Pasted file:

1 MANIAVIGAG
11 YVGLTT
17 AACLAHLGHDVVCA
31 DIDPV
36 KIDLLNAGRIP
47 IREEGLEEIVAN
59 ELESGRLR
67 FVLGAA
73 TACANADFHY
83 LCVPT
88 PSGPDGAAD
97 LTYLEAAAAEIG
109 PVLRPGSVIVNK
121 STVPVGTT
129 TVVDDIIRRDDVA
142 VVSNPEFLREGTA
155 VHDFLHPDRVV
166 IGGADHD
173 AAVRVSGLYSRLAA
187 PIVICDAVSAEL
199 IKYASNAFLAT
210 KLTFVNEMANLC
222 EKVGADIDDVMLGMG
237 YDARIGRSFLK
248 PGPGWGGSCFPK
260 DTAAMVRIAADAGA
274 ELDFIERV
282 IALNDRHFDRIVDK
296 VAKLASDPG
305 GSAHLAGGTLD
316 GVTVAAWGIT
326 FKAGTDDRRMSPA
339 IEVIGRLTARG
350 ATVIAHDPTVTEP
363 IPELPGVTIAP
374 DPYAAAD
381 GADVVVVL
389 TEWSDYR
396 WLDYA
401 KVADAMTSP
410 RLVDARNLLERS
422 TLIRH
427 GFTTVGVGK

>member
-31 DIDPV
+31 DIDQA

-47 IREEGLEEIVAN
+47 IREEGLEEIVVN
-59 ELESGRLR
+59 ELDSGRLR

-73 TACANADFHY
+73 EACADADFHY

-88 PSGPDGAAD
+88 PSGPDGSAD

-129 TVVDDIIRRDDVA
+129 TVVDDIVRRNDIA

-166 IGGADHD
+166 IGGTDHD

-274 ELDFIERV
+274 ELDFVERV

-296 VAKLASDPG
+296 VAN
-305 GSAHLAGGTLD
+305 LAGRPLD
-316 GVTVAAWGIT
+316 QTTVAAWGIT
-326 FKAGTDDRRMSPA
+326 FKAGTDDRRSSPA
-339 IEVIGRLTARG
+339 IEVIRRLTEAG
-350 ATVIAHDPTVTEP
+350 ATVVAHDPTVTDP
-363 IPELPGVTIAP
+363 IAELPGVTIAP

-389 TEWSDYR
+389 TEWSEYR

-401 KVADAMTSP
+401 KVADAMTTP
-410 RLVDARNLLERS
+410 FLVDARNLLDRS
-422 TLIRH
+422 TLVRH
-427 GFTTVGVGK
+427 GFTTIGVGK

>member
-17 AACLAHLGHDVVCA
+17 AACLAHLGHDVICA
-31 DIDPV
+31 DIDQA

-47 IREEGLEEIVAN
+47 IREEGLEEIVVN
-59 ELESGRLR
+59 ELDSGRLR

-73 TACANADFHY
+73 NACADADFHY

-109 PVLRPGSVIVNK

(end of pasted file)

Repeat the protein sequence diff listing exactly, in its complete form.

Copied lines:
1 MANIAVIGAG
11 YVGLTT
17 AACLAHLGHDVVCA
31 DIDPV
36 KIDLLNAGRIP
47 IREEGLEEIVAN
59 ELESGRLR
67 FVLGAA
73 TACANADFHY
83 LCVPT
88 PSGPDGAAD
97 LTYLEAAAAEIG
109 PVLRPGSVIVNK
121 STVPVGTT
129 TVVDDIIRRDDVA
142 VVSNPEFLREGTA
155 VHDFLHPDRVV
166 IGGADHD
173 AAVRVSGLYSRLAA
187 PIVICDAVSAEL
199 IKYASNAFLAT
210 KLTFVNEMANLC
222 EKVGADIDDVMLGMG
237 YDARIGRSFLK
248 PGPGWGGSCFPK
260 DTAAMVRIAADAGA
274 ELDFIERV
282 IALNDRHFDRIVDK
296 VAKLASDPG
305 GSAHLAGGTLD
316 GVTVAAWGIT
326 FKAGTDDRRMSPA
339 IEVIGRLTARG
350 ATVIAHDPTVTEP
363 IPELPGVTIAP
374 DPYAAAD
381 GADVVVVL
389 TEWSDYR
396 WLDYA
401 KVADAMTSP
410 RLVDARNLLERS
422 TLIRH
427 GFTTVGVGK

>member
-31 DIDPV
+31 DIDQA

-47 IREEGLEEIVAN
+47 IREEGLEEIVVN
-59 ELESGRLR
+59 ELDSGRLR

-73 TACANADFHY
+73 EACADADFHY

-88 PSGPDGAAD
+88 PSGPDGSAD

-129 TVVDDIIRRDDVA
+129 TVVDDIVRRNDIA

-166 IGGADHD
+166 IGGTDHD

-274 ELDFIERV
+274 ELDFVERV

-296 VAKLASDPG
+296 VAN
-305 GSAHLAGGTLD
+305 LAGRPLD
-316 GVTVAAWGIT
+316 QTTVAAWGIT
-326 FKAGTDDRRMSPA
+326 FKAGTDDRRSSPA
-339 IEVIGRLTARG
+339 IEVIRRLTEAG
-350 ATVIAHDPTVTEP
+350 ATVVAHDPTVTDP
-363 IPELPGVTIAP
+363 IAELPGVTIAP

-389 TEWSDYR
+389 TEWSEYR

-401 KVADAMTSP
+401 KVADAMTTP
-410 RLVDARNLLERS
+410 FLVDARNLLDRS
-422 TLIRH
+422 TLVRH
-427 GFTTVGVGK
+427 GFTTIGVGK

>member
-17 AACLAHLGHDVVCA
+17 AACLAHLGHDVICA
-31 DIDPV
+31 DIDQA

-47 IREEGLEEIVAN
+47 IREEGLEEIVVN
-59 ELESGRLR
+59 ELDSGRLR

-73 TACANADFHY
+73 NACADADFHY

-109 PVLRPGSVIVNK